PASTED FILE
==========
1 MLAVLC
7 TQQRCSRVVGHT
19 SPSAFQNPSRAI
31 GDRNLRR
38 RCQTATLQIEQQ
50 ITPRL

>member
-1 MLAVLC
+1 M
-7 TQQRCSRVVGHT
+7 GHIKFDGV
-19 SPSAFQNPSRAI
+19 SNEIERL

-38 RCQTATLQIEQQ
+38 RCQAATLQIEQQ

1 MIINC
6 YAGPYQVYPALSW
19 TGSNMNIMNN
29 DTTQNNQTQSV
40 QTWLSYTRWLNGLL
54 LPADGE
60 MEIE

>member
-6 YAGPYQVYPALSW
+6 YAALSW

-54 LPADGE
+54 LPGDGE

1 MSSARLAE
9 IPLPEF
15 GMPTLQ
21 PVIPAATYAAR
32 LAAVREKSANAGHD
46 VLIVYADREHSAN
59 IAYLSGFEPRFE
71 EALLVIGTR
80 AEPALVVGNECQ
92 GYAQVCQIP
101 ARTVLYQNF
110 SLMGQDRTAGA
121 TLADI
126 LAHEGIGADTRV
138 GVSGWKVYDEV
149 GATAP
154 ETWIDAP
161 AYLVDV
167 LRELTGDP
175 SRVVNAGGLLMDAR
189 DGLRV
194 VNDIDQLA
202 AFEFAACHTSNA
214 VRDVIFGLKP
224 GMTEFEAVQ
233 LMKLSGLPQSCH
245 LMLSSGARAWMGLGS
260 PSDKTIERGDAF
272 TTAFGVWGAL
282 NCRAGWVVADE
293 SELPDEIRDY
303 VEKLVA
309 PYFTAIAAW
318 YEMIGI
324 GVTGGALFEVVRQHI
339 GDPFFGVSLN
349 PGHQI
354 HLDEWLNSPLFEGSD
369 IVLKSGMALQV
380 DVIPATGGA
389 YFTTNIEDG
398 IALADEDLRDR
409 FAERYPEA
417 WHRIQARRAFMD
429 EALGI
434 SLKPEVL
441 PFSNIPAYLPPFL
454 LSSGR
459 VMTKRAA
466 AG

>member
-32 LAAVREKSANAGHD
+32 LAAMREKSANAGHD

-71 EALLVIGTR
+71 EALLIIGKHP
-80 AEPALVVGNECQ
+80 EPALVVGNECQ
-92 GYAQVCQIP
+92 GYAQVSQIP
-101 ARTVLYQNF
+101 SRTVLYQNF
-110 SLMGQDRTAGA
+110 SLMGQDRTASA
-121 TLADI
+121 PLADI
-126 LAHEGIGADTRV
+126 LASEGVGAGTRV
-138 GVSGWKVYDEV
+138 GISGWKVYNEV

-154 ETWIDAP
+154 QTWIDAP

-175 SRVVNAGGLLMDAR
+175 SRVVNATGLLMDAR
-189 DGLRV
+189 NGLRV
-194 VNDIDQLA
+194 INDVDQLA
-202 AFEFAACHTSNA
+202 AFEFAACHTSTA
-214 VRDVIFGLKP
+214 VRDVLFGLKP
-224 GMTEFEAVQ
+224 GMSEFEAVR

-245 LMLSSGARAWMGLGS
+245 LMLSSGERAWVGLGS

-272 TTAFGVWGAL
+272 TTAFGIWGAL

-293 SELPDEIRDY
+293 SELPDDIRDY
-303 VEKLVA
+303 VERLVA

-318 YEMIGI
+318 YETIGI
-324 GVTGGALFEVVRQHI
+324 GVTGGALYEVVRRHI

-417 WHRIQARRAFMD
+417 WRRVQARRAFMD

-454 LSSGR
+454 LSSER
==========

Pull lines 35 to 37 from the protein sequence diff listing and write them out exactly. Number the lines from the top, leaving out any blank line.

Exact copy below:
71 EALLVIGTR
80 AEPALVVGNECQ
92 GYAQVCQIP